Be clear on what your employees can expect throughout the probation process (for example, outlining meetings they’ll have with their supervisor at key intervals or any training they’ll be required to complete) as well as any employment rights they’re entitled to (for example, that an employee who is dismissed during probation may still be able to collect unemployment insurance).

Support Probationary Employees

You want your employees to successfully navigate probation—and that means supporting them through the process. And a great way to provide support? Holding regular performance reviews. This gives you—and them—an opportunity to address any problem areas, go over progress toward shared goals and expectations, and make sure they’re on the path to successfully completing their probation.

Document the Employee Probationary Period

Documenting your probationary processes is a must. That way, if there’s ever a discrepancy in the future (for example, an employee saying you fired them for no reason), you have a paper trail to protect you. 

In addition to including information about probation in your employee handbook (and requiring a sign-off that acknowledges an employee received it), document meetings you or human resources have had about a probationary employee’s progress and any feedback they’ve been given.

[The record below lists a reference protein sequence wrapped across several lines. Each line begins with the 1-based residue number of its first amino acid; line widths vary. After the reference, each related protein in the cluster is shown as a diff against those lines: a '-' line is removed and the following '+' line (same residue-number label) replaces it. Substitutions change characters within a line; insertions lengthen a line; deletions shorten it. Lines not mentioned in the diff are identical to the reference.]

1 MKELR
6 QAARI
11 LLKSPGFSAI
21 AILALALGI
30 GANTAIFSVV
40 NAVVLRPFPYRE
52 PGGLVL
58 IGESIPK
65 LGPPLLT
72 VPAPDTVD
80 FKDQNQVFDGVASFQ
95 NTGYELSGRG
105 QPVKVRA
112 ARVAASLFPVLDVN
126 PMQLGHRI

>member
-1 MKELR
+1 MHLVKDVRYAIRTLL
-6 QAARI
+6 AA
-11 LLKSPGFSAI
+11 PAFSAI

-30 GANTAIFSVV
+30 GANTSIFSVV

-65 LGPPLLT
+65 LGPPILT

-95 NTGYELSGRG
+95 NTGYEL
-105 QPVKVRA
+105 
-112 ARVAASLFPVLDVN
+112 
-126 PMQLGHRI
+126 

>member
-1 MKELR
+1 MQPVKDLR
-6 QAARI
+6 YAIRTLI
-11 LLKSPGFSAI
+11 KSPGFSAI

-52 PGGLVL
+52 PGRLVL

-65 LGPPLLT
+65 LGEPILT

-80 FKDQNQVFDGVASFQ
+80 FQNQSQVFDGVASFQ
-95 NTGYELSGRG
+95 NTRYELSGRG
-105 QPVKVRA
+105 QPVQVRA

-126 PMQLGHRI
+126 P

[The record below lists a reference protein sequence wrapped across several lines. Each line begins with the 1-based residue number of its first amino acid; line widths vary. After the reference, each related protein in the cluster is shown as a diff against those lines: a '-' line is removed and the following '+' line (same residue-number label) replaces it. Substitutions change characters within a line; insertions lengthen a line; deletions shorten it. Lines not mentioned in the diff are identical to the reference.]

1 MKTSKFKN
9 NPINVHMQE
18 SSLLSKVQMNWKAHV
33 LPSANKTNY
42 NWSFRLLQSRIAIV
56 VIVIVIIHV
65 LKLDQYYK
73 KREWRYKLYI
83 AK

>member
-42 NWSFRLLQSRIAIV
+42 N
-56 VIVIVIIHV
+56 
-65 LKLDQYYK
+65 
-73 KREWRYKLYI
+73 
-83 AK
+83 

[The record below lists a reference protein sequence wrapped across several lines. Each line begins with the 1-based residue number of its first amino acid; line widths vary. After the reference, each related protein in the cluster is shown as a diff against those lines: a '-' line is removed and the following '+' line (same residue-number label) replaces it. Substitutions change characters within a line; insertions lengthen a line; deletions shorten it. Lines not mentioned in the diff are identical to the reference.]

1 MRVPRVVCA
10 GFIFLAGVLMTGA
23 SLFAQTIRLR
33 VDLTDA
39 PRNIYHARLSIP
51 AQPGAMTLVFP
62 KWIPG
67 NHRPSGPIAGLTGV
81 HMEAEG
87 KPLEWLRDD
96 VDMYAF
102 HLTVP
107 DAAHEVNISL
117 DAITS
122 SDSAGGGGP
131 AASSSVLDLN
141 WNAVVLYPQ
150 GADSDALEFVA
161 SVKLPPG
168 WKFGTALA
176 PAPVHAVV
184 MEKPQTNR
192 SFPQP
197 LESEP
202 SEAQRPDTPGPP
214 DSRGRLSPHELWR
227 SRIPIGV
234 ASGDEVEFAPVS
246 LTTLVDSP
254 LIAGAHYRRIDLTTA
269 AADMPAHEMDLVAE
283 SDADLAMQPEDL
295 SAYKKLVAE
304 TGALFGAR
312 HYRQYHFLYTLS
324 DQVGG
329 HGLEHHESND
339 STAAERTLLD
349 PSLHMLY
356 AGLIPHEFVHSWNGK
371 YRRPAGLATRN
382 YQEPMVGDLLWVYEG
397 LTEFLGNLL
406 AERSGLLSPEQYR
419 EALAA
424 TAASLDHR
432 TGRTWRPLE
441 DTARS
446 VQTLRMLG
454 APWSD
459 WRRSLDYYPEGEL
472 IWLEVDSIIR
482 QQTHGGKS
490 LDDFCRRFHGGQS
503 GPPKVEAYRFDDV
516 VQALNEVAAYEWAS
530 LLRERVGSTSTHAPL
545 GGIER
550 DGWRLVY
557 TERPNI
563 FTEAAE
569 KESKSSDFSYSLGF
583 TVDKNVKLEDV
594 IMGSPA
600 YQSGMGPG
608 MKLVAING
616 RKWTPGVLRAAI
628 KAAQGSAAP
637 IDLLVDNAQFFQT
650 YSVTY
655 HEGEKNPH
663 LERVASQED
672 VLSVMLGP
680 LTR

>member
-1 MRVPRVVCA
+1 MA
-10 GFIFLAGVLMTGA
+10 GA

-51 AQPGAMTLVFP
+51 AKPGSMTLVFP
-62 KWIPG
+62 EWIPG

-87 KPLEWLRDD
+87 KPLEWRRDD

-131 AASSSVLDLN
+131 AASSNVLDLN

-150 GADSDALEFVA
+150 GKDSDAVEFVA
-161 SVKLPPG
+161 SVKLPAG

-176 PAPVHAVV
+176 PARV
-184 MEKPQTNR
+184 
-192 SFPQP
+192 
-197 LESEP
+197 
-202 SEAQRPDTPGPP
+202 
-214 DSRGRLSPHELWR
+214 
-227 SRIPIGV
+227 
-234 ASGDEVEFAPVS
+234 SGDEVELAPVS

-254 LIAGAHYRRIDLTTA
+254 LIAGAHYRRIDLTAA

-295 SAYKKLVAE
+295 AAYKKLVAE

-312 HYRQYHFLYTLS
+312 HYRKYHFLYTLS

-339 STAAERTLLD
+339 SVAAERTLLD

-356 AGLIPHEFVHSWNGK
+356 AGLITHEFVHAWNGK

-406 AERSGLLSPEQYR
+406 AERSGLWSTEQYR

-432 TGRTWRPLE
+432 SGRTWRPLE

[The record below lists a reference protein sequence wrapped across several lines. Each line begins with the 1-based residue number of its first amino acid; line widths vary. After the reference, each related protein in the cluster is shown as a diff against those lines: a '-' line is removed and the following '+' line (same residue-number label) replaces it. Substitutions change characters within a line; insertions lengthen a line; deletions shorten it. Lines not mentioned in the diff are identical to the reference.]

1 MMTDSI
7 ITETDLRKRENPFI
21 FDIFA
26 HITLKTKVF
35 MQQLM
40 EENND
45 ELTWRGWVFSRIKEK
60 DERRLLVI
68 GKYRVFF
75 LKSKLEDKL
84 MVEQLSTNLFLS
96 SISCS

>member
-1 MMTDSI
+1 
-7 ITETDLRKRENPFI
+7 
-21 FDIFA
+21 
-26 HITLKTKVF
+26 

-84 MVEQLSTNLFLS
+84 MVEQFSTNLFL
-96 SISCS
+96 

Additionally, keep any records that are relevant to the probation. For example, if an employee is on probation for excessive tardiness, keep a record of any late clock-ins during probation.

Make a Decision Before the End of the Probationary Period

The point of a probation period at work is to determine whether you want to move forward with an employee. When a trial period ends, conduct a performance review to determine if the employee met the goals you laid out at the beginning. For example:

  • Did a new team member demonstrate that they’re a good fit for your company?
  • Did an employee who’s up for promotion display enough competency to move into the new role?
  • Did an employee who’s on probation for disciplinary reasons correct their unacceptable behavior?
  • Should probation be extended for another period of time (for example, for an employee who hasn’t met your expectations, but is demonstrating improvement?

Once you’ve made your decision, meet with the employee and human resources to explain your reasoning. If you’re keeping the employee on the team, be clear that even though their probationary period is over, they can still be dismissed in the future.